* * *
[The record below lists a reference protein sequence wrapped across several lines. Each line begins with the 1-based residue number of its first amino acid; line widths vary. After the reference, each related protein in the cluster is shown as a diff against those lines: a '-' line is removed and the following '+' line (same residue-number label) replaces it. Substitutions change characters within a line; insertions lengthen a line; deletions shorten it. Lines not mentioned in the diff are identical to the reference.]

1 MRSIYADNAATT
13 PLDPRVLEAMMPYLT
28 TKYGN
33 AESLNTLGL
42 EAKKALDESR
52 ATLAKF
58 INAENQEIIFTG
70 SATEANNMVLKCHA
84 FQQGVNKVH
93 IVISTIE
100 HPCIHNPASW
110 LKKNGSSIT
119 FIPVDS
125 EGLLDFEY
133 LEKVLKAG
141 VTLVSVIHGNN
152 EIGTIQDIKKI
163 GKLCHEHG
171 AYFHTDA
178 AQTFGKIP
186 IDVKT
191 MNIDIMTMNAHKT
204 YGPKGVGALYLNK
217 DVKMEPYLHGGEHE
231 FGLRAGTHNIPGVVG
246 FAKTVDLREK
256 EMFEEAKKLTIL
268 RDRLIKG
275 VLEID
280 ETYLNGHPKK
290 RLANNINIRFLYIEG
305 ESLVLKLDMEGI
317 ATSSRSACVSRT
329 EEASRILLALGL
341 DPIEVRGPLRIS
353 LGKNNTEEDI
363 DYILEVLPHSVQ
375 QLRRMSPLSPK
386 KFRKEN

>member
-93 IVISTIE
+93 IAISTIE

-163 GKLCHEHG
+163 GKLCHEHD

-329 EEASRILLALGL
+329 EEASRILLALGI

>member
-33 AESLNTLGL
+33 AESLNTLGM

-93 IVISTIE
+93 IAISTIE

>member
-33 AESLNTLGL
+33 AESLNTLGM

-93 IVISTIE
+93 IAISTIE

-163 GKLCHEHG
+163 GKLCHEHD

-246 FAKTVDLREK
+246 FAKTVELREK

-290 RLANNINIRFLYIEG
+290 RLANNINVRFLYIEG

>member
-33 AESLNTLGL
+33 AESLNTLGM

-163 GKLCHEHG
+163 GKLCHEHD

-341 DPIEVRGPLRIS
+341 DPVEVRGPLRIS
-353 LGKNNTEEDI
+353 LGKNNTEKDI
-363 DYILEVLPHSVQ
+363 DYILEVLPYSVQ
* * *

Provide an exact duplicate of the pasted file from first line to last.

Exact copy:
[The record below lists a reference protein sequence wrapped across several lines. Each line begins with the 1-based residue number of its first amino acid; line widths vary. After the reference, each related protein in the cluster is shown as a diff against those lines: a '-' line is removed and the following '+' line (same residue-number label) replaces it. Substitutions change characters within a line; insertions lengthen a line; deletions shorten it. Lines not mentioned in the diff are identical to the reference.]

1 MRSIYADNAATT
13 PLDPRVLEAMMPYLT
28 TKYGN
33 AESLNTLGL
42 EAKKALDESR
52 ATLAKF
58 INAENQEIIFTG
70 SATEANNMVLKCHA
84 FQQGVNKVH
93 IVISTIE
100 HPCIHNPASW
110 LKKNGSSIT
119 FIPVDS
125 EGLLDFEY
133 LEKVLKAG
141 VTLVSVIHGNN
152 EIGTIQDIKKI
163 GKLCHEHG
171 AYFHTDA
178 AQTFGKIP
186 IDVKT
191 MNIDIMTMNAHKT
204 YGPKGVGALYLNK
217 DVKMEPYLHGGEHE
231 FGLRAGTHNIPGVVG
246 FAKTVDLREK
256 EMFEEAKKLTIL
268 RDRLIKG
275 VLEID
280 ETYLNGHPKK
290 RLANNINIRFLYIEG
305 ESLVLKLDMEGI
317 ATSSRSACVSRT
329 EEASRILLALGL
341 DPIEVRGPLRIS
353 LGKNNTEEDI
363 DYILEVLPHSVQ
375 QLRRMSPLSPK
386 KFRKEN

>member
-93 IVISTIE
+93 IAISTIE

-163 GKLCHEHG
+163 GKLCHEHD

-329 EEASRILLALGL
+329 EEASRILLALGI

>member
-33 AESLNTLGL
+33 AESLNTLGM

-93 IVISTIE
+93 IAISTIE

>member
-33 AESLNTLGL
+33 AESLNTLGM

-93 IVISTIE
+93 IAISTIE

-163 GKLCHEHG
+163 GKLCHEHD

-246 FAKTVDLREK
+246 FAKTVELREK

-290 RLANNINIRFLYIEG
+290 RLANNINVRFLYIEG

>member
-33 AESLNTLGL
+33 AESLNTLGM

-163 GKLCHEHG
+163 GKLCHEHD

-341 DPIEVRGPLRIS
+341 DPVEVRGPLRIS
-353 LGKNNTEEDI
+353 LGKNNTEKDI
-363 DYILEVLPHSVQ
+363 DYILEVLPYSVQ